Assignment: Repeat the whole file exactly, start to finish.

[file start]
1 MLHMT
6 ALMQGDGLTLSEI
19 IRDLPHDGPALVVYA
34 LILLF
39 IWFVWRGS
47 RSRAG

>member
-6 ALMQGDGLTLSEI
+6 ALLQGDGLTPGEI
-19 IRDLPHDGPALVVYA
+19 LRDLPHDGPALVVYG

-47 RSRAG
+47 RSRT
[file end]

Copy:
1 MLHMT
6 ALMQGDGLTLSEI
19 IRDLPHDGPALVVYA
34 LILLF
39 IWFVWRGS
47 RSRAG

>member
-6 ALMQGDGLTLSEI
+6 ALLQGDGLTPGEI
-19 IRDLPHDGPALVVYA
+19 LRDLPHDGPALVVYG

-47 RSRAG
+47 RSRT